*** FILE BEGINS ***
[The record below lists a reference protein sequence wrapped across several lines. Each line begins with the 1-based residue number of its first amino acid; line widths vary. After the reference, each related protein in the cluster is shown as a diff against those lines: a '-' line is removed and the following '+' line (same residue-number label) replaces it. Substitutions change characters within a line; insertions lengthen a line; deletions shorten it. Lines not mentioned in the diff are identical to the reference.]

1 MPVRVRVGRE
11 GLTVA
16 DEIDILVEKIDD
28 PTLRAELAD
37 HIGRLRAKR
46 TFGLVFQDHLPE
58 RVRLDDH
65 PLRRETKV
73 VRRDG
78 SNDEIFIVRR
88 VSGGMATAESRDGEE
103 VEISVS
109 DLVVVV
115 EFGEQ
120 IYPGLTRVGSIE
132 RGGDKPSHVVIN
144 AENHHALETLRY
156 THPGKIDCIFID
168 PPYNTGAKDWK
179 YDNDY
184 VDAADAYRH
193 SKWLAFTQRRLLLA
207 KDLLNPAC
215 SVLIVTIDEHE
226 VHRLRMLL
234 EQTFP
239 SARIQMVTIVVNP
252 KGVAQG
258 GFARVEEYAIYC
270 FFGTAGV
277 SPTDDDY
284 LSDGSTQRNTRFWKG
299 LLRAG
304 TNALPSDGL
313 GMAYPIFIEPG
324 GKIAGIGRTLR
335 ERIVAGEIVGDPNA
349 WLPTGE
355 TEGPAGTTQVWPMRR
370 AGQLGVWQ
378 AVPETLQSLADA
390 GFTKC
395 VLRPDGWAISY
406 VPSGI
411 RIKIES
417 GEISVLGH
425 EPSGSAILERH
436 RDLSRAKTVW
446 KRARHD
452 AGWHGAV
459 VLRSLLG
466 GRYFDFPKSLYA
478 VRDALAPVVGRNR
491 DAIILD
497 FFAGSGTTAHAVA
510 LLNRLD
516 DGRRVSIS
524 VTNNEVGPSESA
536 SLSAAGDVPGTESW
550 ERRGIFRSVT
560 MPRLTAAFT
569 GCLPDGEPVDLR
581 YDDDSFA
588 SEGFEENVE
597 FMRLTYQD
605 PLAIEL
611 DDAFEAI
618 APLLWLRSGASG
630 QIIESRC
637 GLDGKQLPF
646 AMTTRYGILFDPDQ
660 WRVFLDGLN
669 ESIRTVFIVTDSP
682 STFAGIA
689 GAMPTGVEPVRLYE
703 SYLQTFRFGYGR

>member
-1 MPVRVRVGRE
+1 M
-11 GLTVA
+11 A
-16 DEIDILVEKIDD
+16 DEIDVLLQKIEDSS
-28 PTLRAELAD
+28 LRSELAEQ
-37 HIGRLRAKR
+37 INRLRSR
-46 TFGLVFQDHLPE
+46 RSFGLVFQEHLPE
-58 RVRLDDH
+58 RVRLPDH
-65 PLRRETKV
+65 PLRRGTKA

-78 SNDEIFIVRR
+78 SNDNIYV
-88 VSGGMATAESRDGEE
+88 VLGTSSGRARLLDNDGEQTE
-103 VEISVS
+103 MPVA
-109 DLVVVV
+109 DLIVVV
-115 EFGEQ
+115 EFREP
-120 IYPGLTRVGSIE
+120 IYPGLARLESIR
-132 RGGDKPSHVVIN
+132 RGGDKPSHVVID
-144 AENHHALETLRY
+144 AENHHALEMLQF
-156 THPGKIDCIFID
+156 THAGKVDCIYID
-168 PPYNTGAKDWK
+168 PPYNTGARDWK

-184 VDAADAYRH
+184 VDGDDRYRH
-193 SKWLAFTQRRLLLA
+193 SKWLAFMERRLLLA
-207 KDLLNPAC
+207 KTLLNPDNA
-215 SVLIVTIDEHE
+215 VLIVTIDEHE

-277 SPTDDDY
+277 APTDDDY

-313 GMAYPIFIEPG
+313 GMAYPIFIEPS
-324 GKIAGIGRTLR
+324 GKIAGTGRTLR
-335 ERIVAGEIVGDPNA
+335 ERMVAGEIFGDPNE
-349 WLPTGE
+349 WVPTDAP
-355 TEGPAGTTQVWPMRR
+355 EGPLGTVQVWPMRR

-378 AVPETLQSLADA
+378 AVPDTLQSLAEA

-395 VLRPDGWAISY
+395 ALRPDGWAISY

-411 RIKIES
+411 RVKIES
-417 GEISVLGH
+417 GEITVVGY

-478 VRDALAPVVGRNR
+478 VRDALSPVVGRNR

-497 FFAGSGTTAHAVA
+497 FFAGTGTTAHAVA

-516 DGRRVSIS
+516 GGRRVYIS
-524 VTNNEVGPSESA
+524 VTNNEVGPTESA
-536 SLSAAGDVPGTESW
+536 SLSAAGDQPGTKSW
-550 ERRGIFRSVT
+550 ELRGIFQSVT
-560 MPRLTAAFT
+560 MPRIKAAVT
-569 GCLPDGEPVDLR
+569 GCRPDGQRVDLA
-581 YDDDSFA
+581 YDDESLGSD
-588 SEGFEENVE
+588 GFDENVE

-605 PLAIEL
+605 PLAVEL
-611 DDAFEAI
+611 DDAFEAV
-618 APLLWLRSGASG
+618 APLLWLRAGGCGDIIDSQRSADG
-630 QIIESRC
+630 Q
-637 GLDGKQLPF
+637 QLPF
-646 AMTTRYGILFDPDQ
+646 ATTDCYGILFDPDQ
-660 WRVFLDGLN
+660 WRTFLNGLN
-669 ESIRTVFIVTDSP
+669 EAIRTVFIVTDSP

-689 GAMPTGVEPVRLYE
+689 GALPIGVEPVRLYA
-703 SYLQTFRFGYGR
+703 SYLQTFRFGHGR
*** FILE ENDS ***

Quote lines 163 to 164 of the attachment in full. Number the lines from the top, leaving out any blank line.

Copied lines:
-605 PLAIEL
+605 PLAVEL